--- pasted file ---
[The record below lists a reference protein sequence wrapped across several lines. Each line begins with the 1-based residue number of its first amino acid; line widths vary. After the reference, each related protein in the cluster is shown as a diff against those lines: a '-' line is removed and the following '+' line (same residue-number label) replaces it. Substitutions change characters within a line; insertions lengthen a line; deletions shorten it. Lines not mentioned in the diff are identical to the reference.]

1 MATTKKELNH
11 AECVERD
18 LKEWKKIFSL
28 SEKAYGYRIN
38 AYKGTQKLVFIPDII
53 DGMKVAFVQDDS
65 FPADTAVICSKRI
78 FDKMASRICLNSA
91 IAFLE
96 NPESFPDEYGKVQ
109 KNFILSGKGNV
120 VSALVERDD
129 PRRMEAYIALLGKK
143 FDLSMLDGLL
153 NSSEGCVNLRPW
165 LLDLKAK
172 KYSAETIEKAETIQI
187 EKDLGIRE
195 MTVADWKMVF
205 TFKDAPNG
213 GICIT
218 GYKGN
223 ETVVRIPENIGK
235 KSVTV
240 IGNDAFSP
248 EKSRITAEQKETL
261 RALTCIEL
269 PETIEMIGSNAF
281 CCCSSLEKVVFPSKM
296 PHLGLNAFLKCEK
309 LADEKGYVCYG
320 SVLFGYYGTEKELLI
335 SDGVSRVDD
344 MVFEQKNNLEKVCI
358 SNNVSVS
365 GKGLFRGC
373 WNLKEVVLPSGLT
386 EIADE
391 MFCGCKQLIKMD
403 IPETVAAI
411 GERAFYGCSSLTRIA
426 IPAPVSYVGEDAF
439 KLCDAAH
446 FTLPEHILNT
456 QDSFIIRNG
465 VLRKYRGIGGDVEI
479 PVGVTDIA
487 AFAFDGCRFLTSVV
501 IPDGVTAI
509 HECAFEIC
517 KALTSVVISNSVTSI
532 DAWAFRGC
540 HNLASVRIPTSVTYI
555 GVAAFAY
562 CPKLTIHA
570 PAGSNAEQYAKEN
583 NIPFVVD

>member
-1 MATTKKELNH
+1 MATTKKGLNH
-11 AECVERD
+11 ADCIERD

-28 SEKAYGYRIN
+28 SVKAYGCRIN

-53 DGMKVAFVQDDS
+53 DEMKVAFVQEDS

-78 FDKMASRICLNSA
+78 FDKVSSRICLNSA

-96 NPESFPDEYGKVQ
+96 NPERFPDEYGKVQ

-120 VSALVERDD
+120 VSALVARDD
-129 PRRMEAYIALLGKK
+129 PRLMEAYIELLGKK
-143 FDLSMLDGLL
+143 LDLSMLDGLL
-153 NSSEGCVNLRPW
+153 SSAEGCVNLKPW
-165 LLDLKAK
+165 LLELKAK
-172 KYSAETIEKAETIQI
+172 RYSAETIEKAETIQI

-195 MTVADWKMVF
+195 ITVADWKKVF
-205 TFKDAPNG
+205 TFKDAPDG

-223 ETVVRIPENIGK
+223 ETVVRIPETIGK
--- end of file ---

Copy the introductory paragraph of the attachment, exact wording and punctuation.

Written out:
[The record below lists a reference protein sequence wrapped across several lines. Each line begins with the 1-based residue number of its first amino acid; line widths vary. After the reference, each related protein in the cluster is shown as a diff against those lines: a '-' line is removed and the following '+' line (same residue-number label) replaces it. Substitutions change characters within a line; insertions lengthen a line; deletions shorten it. Lines not mentioned in the diff are identical to the reference.]